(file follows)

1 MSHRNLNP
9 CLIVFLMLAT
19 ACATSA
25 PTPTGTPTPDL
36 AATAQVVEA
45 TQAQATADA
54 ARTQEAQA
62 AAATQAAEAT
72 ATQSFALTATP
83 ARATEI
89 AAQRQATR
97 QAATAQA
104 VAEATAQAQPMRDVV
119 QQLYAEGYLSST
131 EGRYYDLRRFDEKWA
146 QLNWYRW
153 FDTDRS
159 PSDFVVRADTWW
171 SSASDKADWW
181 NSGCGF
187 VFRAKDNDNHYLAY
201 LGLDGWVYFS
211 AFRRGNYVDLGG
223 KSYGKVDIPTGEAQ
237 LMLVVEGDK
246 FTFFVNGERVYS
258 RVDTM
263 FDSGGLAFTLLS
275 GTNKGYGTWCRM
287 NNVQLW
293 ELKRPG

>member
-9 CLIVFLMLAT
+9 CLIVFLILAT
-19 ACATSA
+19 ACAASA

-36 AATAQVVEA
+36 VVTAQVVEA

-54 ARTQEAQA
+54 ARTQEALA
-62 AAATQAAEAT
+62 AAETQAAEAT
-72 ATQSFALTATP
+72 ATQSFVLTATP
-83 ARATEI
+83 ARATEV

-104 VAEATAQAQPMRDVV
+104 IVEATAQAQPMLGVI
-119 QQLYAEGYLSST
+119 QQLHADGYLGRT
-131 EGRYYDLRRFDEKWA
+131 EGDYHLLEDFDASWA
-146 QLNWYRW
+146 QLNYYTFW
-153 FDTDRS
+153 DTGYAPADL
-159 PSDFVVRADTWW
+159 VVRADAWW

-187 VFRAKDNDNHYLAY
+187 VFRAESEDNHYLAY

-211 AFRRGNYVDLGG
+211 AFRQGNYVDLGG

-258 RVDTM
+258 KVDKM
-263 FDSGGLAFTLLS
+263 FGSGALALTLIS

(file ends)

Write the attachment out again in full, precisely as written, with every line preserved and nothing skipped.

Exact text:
1 MSHRNLNP
9 CLIVFLMLAT
19 ACATSA
25 PTPTGTPTPDL
36 AATAQVVEA
45 TQAQATADA
54 ARTQEAQA
62 AAATQAAEAT
72 ATQSFALTATP
83 ARATEI
89 AAQRQATR
97 QAATAQA
104 VAEATAQAQPMRDVV
119 QQLYAEGYLSST
131 EGRYYDLRRFDEKWA
146 QLNWYRW
153 FDTDRS
159 PSDFVVRADTWW
171 SSASDKADWW
181 NSGCGF
187 VFRAKDNDNHYLAY
201 LGLDGWVYFS
211 AFRRGNYVDLGG
223 KSYGKVDIPTGEAQ
237 LMLVVEGDK
246 FTFFVNGERVYS
258 RVDTM
263 FDSGGLAFTLLS
275 GTNKGYGTWCRM
287 NNVQLW
293 ELKRPG

>member
-9 CLIVFLMLAT
+9 CLIVFLILAT
-19 ACATSA
+19 ACAASA

-36 AATAQVVEA
+36 VVTAQVVEA

-54 ARTQEAQA
+54 ARTQEALA
-62 AAATQAAEAT
+62 AAETQAAEAT
-72 ATQSFALTATP
+72 ATQSFVLTATP
-83 ARATEI
+83 ARATEV

-104 VAEATAQAQPMRDVV
+104 IVEATAQAQPMLGVI
-119 QQLYAEGYLSST
+119 QQLHADGYLGRT
-131 EGRYYDLRRFDEKWA
+131 EGDYHLLEDFDASWA
-146 QLNWYRW
+146 QLNYYTFW
-153 FDTDRS
+153 DTGYAPADL
-159 PSDFVVRADTWW
+159 VVRADAWW

-187 VFRAKDNDNHYLAY
+187 VFRAESEDNHYLAY

-211 AFRRGNYVDLGG
+211 AFRQGNYVDLGG

-258 RVDTM
+258 KVDKM
-263 FDSGGLAFTLLS
+263 FGSGALALTLIS